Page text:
Last update Sep 27, 2016

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The BOEC was declared Canada's 15th Dark Sky Preserve in Nov, 2012. At the ES Fox Observatory, we have a large reflecting telescope (a 28-inch Webster) and a 10-inch SCT on a GOTO mount that we use regularly in our public viewing sessions.

Click here for map to ES Fox Observatory or Tom Thomson Art Gallery meeting location.

Sat. Oct 1 and Oct 29 LAST TWO Dark of the Moon viewing nights at ES FOX Observatory! Public welcome.

Oct 2016 StarGazerNews now available here: NEWSLETTER

Next BAS meeting 7 pm Wed. Oct 5, 2016 at Tom Thomson Art Gallery
Topic: Women in Astronomy. See COMING EVENTS. for more details.


Brett Tatton explains Astrophotography Basics in MEETING RECAP


BAS regular meetings are the 1st Wed of the month except January and February. Check our calendar here: BAS 2016 Events summary for meeting dates and other events including public viewing nights at the Fox Observatory (or elsewhere). If you would like to get on our list for impromptu observing nights contact Brett T or John H .

For an up-to-date listing, see our current monthly listing below or click on the COMING EVENTS page for detailed information.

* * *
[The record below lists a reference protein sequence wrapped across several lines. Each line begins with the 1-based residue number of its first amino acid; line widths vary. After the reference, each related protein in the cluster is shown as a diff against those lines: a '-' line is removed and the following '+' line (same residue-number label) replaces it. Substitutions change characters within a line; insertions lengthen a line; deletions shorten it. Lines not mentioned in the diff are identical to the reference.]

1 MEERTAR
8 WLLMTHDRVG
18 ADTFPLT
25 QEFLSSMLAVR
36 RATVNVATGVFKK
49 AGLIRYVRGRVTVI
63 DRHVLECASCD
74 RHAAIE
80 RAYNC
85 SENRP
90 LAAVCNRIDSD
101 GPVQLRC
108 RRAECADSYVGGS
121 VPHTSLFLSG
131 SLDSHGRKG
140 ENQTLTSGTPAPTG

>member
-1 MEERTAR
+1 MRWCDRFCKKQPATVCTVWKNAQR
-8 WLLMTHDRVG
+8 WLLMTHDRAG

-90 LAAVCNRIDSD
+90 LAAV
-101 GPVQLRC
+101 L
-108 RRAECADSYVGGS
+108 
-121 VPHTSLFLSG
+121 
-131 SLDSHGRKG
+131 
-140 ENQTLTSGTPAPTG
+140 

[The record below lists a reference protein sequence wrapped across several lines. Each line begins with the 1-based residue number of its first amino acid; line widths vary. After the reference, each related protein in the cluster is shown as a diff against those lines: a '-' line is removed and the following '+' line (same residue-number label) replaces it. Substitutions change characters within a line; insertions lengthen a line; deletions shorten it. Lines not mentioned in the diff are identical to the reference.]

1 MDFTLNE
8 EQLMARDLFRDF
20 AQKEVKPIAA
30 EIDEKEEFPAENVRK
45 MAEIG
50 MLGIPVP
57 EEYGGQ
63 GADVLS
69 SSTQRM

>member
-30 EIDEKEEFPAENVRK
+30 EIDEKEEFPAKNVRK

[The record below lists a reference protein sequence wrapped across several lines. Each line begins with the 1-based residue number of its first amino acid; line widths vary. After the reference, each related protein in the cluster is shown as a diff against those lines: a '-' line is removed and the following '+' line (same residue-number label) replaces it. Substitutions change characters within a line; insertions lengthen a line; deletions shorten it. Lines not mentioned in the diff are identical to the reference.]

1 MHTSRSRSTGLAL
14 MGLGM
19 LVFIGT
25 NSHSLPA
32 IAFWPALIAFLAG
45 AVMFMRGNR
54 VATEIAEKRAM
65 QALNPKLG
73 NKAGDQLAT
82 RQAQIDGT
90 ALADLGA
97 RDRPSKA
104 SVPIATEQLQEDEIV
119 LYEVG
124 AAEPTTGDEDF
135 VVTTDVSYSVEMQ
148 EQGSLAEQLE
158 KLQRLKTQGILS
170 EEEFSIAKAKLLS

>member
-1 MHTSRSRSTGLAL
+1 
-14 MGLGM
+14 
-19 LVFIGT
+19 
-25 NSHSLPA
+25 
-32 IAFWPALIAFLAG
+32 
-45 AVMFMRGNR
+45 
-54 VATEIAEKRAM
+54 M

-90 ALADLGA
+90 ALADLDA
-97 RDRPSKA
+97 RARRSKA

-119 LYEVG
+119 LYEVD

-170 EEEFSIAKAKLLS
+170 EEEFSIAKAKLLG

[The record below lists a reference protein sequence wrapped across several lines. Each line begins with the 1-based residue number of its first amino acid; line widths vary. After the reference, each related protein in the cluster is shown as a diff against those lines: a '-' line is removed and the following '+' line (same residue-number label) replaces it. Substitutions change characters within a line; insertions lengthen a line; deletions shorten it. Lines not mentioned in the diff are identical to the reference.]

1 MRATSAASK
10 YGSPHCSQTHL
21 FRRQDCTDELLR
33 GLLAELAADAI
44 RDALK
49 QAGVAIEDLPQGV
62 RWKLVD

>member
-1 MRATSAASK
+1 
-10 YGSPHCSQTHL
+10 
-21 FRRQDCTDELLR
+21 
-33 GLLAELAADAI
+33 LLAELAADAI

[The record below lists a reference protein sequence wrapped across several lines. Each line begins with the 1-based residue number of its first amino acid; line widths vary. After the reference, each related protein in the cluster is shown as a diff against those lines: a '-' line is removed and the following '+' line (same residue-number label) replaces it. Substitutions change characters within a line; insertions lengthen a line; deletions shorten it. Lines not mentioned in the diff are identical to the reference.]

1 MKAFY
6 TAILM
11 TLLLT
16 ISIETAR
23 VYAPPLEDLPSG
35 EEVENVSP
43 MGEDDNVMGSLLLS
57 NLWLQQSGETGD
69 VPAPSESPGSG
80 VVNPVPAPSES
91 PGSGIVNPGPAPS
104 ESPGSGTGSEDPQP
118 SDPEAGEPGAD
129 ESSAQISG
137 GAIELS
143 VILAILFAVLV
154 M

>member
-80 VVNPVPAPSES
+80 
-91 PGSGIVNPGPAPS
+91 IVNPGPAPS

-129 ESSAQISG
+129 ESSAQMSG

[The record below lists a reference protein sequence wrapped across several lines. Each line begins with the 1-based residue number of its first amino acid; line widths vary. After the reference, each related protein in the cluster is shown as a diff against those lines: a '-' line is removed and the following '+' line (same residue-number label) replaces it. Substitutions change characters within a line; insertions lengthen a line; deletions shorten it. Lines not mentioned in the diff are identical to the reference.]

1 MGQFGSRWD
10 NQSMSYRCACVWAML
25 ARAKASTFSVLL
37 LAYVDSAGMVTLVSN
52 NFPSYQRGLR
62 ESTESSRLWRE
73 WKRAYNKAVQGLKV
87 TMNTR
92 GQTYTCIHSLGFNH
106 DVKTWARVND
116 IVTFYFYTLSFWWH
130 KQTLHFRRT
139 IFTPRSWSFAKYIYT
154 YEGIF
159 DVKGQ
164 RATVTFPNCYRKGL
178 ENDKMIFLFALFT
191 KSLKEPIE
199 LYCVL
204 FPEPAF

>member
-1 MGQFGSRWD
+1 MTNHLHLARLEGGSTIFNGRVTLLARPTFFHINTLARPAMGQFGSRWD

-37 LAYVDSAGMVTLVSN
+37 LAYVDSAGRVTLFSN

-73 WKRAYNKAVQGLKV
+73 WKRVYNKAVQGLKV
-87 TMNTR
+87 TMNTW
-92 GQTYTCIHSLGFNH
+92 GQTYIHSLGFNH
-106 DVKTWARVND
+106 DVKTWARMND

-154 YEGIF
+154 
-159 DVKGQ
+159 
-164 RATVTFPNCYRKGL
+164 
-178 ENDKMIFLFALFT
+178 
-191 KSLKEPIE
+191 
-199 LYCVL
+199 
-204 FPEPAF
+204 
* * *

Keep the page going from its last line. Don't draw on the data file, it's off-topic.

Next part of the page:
NOTE: BAS Meetings and Public Viewings are open to the public and there is no charge. BAS viewing at ES Fox Observatory is either open to the public (see dates below) or for members and guests. HOWEVER, we welcome out-of-town guests AT NO CHARGE on all of our listed observing nights.  We will do our best to accommodate you!
Individuals or groups may request private tours on other dates (subject to availability of guides) by contacting John H. email: . There is a fee for private tours.


NOTE: ALL observing events require clear skies. If it is overcast or raining, observing will NOT be possible. If you arrive at the venue and it is overcast or raining, there may not be any BAS members there. See COMING EVENTS for more details and instructions including a contact phone number if you are unsure about whether to attend due to weather.

EVENTS August 2016 to October 2016 (the short list)